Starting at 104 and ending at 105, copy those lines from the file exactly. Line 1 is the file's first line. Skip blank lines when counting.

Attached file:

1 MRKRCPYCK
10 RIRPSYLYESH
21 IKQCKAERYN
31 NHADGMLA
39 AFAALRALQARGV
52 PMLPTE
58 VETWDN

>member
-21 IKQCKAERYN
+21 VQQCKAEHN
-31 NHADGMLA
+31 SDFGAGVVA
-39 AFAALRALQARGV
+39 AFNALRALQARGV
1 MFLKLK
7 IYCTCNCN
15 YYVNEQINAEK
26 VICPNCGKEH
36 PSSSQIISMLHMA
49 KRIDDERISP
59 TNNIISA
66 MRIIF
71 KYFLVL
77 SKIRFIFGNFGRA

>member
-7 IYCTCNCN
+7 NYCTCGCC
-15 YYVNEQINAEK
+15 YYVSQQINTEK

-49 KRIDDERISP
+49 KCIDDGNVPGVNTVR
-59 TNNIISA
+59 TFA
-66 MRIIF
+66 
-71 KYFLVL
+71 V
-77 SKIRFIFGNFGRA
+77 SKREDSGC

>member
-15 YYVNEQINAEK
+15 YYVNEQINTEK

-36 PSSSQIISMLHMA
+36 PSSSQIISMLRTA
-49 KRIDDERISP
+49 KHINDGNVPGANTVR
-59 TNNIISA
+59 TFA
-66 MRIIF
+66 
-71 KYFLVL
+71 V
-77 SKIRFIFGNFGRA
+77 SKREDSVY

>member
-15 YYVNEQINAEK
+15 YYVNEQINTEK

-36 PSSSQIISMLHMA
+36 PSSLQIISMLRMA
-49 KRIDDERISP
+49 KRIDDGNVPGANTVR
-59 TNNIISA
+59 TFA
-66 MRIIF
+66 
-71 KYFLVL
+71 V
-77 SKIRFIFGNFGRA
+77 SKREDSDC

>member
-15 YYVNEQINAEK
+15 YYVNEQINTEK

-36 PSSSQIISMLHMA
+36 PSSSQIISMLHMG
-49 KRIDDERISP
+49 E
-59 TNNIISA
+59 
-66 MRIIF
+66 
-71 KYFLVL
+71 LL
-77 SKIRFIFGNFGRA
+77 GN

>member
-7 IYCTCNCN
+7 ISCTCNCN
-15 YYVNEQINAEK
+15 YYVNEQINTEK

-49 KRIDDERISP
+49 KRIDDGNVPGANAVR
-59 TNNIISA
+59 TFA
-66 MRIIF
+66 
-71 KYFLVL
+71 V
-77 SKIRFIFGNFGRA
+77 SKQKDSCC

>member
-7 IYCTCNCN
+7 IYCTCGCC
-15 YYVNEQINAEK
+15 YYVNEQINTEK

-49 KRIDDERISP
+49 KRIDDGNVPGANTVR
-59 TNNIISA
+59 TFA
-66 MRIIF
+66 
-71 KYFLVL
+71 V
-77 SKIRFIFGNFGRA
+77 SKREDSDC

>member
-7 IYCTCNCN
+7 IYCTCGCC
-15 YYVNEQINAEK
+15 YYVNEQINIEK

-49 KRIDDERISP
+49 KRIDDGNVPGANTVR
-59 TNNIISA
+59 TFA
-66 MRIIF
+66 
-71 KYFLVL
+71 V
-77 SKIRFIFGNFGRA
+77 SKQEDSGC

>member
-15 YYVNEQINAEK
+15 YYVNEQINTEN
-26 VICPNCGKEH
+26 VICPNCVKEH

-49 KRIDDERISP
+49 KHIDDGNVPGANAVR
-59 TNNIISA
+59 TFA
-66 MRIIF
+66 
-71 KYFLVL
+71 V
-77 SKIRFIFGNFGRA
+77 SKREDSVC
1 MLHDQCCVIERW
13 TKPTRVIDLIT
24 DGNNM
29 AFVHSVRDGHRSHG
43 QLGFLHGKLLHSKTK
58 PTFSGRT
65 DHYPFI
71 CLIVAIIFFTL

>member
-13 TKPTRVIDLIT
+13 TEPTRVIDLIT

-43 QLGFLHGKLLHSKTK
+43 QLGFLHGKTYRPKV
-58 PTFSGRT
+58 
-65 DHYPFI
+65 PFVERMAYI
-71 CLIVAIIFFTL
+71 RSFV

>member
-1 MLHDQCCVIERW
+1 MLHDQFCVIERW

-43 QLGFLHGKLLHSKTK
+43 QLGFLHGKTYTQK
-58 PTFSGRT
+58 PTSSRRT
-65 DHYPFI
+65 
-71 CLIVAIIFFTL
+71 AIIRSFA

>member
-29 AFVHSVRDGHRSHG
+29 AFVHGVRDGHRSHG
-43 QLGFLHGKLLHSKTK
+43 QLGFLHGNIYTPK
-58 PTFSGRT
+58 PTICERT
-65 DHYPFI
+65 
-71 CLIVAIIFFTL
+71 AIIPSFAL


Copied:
+15 YYVNEQINTEK

-49 KRIDDERISP